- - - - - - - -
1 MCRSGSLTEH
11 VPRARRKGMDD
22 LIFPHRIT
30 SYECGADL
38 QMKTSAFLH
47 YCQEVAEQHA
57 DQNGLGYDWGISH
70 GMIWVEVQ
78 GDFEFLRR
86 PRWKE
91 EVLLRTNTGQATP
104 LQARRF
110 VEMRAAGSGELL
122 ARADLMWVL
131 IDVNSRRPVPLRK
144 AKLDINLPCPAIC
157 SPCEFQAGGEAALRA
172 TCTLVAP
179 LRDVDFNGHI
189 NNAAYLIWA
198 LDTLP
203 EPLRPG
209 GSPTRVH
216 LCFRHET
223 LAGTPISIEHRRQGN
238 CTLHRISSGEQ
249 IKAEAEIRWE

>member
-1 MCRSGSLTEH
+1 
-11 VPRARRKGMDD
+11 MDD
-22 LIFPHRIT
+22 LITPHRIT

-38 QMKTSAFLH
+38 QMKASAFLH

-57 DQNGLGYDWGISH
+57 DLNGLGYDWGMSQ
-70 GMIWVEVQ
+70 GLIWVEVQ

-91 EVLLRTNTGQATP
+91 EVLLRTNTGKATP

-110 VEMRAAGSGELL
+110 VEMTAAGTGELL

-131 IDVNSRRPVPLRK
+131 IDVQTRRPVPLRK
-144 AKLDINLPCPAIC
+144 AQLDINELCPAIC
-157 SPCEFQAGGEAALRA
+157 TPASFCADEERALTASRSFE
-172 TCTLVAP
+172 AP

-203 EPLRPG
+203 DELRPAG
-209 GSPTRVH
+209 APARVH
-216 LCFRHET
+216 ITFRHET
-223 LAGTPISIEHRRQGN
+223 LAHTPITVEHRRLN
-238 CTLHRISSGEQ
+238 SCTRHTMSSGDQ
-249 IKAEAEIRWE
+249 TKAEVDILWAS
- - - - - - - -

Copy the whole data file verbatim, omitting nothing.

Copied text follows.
1 MCRSGSLTEH
11 VPRARRKGMDD
22 LIFPHRIT
30 SYECGADL
38 QMKTSAFLH
47 YCQEVAEQHA
57 DQNGLGYDWGISH
70 GMIWVEVQ
78 GDFEFLRR
86 PRWKE
91 EVLLRTNTGQATP
104 LQARRF
110 VEMRAAGSGELL
122 ARADLMWVL
131 IDVNSRRPVPLRK
144 AKLDINLPCPAIC
157 SPCEFQAGGEAALRA
172 TCTLVAP
179 LRDVDFNGHI
189 NNAAYLIWA
198 LDTLP
203 EPLRPG
209 GSPTRVH
216 LCFRHET
223 LAGTPISIEHRRQGN
238 CTLHRISSGEQ
249 IKAEAEIRWE

>member
-1 MCRSGSLTEH
+1 
-11 VPRARRKGMDD
+11 MDD
-22 LIFPHRIT
+22 LITPHRIT

-38 QMKTSAFLH
+38 QMKASAFLH

-57 DQNGLGYDWGISH
+57 DLNGLGYDWGMSQ
-70 GMIWVEVQ
+70 GLIWVEVQ

-91 EVLLRTNTGQATP
+91 EVLLRTNTGKATP

-110 VEMRAAGSGELL
+110 VEMTAAGTGELL

-131 IDVNSRRPVPLRK
+131 IDVQTRRPVPLRK
-144 AKLDINLPCPAIC
+144 AQLDINELCPAIC
-157 SPCEFQAGGEAALRA
+157 TPASFCADEERALTASRSFE
-172 TCTLVAP
+172 AP

-203 EPLRPG
+203 DELRPAG
-209 GSPTRVH
+209 APARVH
-216 LCFRHET
+216 ITFRHET
-223 LAGTPISIEHRRQGN
+223 LAHTPITVEHRRLN
-238 CTLHRISSGEQ
+238 SCTRHTMSSGDQ
-249 IKAEAEIRWE
+249 TKAEVDILWAS